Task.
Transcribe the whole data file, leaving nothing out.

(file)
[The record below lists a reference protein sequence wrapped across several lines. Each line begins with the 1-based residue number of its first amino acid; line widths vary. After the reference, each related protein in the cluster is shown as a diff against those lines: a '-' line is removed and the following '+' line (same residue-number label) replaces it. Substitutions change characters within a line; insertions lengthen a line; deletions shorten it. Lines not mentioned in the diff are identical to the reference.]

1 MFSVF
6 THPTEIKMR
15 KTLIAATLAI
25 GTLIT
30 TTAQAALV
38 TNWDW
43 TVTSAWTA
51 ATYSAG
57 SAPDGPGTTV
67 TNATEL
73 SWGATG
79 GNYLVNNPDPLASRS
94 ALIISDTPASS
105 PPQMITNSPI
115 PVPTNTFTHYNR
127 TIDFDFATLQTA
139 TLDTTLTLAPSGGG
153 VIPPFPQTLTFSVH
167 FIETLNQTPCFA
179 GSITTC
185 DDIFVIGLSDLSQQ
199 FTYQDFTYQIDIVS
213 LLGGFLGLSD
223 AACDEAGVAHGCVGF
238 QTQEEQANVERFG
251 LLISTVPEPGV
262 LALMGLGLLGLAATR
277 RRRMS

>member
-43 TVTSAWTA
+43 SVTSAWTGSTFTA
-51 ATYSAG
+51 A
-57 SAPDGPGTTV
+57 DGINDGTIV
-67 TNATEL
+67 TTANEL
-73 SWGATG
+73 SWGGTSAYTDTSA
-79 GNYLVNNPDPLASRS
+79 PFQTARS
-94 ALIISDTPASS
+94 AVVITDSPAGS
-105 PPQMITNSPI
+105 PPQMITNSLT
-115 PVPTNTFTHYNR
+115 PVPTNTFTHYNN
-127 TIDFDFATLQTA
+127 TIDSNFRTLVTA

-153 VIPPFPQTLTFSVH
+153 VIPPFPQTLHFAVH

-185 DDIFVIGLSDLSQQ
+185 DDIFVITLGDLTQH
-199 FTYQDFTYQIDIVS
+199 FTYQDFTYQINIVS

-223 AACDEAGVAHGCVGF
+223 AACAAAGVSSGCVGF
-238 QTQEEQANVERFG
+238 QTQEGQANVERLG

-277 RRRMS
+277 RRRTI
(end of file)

[The record below lists a reference protein sequence wrapped across several lines. Each line begins with the 1-based residue number of its first amino acid; line widths vary. After the reference, each related protein in the cluster is shown as a diff against those lines: a '-' line is removed and the following '+' line (same residue-number label) replaces it. Substitutions change characters within a line; insertions lengthen a line; deletions shorten it. Lines not mentioned in the diff are identical to the reference.]

1 MFSVF
6 THPTEIKMR
15 KTLIAATLAI
25 GTLIT
30 TTAQAALV
38 TNWDW
43 TVTSAWTA
51 ATYSAG
57 SAPDGPGTTV
67 TNATEL
73 SWGATG
79 GNYLVNNPDPLASRS
94 ALIISDTPASS
105 PPQMITNSPI
115 PVPTNTFTHYNR
127 TIDFDFATLQTA
139 TLDTTLTLAPSGGG
153 VIPPFPQTLTFSVH
167 FIETLNQTPCFA
179 GSITTC
185 DDIFVIGLSDLSQQ
199 FTYQDFTYQIDIVS
213 LLGGFLGLSD
223 AACDEAGVAHGCVGF
238 QTQEEQANVERFG
251 LLISTVPEPGV
262 LALMGLGLLGLAATR
277 RRRMS

>member
-43 TVTSAWTA
+43 SVTSAWTGSTFTA
-51 ATYSAG
+51 A
-57 SAPDGPGTTV
+57 DGINDGTIV
-67 TNATEL
+67 TTANEL
-73 SWGATG
+73 SWGGTSAYTDTSA
-79 GNYLVNNPDPLASRS
+79 PFQTARS
-94 ALIISDTPASS
+94 AVVITDSPAGS
-105 PPQMITNSPI
+105 PPQMITNSLT
-115 PVPTNTFTHYNR
+115 PVPTNTFTHYNN
-127 TIDFDFATLQTA
+127 TIDSNFRTLVTA

-153 VIPPFPQTLTFSVH
+153 VIPPFPQTLHFAVH

-185 DDIFVIGLSDLSQQ
+185 DDIFVITLGDLTQH
-199 FTYQDFTYQIDIVS
+199 FTYQDFTYQINIVS

-223 AACDEAGVAHGCVGF
+223 AACAAAGVSSGCVGF
-238 QTQEEQANVERFG
+238 QTQEGQANVERLG

-277 RRRMS
+277 RRRTI